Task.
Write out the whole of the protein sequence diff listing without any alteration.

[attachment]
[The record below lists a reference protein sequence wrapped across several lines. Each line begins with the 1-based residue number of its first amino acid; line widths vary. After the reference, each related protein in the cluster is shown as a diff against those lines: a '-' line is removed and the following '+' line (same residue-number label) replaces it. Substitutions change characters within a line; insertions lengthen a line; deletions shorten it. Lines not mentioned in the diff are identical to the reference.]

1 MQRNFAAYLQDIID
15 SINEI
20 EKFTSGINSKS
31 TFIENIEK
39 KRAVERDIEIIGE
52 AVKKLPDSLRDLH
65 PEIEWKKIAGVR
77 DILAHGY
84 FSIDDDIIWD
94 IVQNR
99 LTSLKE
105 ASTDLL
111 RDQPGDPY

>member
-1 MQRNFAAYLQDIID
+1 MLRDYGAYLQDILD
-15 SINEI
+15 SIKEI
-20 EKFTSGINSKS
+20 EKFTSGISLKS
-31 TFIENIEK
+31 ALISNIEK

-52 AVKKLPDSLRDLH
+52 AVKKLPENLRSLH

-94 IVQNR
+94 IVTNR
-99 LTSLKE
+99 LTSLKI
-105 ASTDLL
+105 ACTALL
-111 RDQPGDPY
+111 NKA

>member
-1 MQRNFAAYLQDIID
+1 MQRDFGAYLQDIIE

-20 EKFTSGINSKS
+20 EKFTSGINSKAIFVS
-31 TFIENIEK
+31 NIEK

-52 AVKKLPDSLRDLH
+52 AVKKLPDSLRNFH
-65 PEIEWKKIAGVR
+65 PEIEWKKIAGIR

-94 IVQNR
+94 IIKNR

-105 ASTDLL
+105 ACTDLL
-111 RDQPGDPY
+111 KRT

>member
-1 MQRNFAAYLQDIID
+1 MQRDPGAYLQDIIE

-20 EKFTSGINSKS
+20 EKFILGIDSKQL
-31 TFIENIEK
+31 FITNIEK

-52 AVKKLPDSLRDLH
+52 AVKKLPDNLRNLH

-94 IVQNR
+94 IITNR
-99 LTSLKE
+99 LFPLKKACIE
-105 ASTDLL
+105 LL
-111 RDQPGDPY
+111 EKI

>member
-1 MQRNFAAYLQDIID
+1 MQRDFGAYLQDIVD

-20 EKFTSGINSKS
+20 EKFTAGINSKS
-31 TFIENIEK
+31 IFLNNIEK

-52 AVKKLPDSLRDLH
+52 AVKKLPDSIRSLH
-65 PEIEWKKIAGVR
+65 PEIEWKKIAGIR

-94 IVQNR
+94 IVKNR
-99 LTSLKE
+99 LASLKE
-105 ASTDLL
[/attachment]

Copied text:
[The record below lists a reference protein sequence wrapped across several lines. Each line begins with the 1-based residue number of its first amino acid; line widths vary. After the reference, each related protein in the cluster is shown as a diff against those lines: a '-' line is removed and the following '+' line (same residue-number label) replaces it. Substitutions change characters within a line; insertions lengthen a line; deletions shorten it. Lines not mentioned in the diff are identical to the reference.]

1 MQRNFAAYLQDIID
15 SINEI
20 EKFTSGINSKS
31 TFIENIEK
39 KRAVERDIEIIGE
52 AVKKLPDSLRDLH
65 PEIEWKKIAGVR
77 DILAHGY
84 FSIDDDIIWD
94 IVQNR
99 LTSLKE
105 ASTDLL
111 RDQPGDPY

>member
-1 MQRNFAAYLQDIID
+1 MLRDYGAYLQDILD
-15 SINEI
+15 SIKEI
-20 EKFTSGINSKS
+20 EKFTSGISLKS
-31 TFIENIEK
+31 ALISNIEK

-52 AVKKLPDSLRDLH
+52 AVKKLPENLRSLH

-94 IVQNR
+94 IVTNR
-99 LTSLKE
+99 LTSLKI
-105 ASTDLL
+105 ACTALL
-111 RDQPGDPY
+111 NKA

>member
-1 MQRNFAAYLQDIID
+1 MQRDFGAYLQDIIE

-20 EKFTSGINSKS
+20 EKFTSGINSKAIFVS
-31 TFIENIEK
+31 NIEK

-52 AVKKLPDSLRDLH
+52 AVKKLPDSLRNFH
-65 PEIEWKKIAGVR
+65 PEIEWKKIAGIR

-94 IVQNR
+94 IIKNR

-105 ASTDLL
+105 ACTDLL
-111 RDQPGDPY
+111 KRT

>member
-1 MQRNFAAYLQDIID
+1 MQRDPGAYLQDIIE

-20 EKFTSGINSKS
+20 EKFILGIDSKQL
-31 TFIENIEK
+31 FITNIEK

-52 AVKKLPDSLRDLH
+52 AVKKLPDNLRNLH

-94 IVQNR
+94 IITNR
-99 LTSLKE
+99 LFPLKKACIE
-105 ASTDLL
+105 LL
-111 RDQPGDPY
+111 EKI

>member
-1 MQRNFAAYLQDIID
+1 MQRDFGAYLQDIVD

-20 EKFTSGINSKS
+20 EKFTAGINSKS
-31 TFIENIEK
+31 IFLNNIEK

-52 AVKKLPDSLRDLH
+52 AVKKLPDSIRSLH
-65 PEIEWKKIAGVR
+65 PEIEWKKIAGIR

-94 IVQNR
+94 IVKNR
-99 LTSLKE
+99 LASLKE
-105 ASTDLL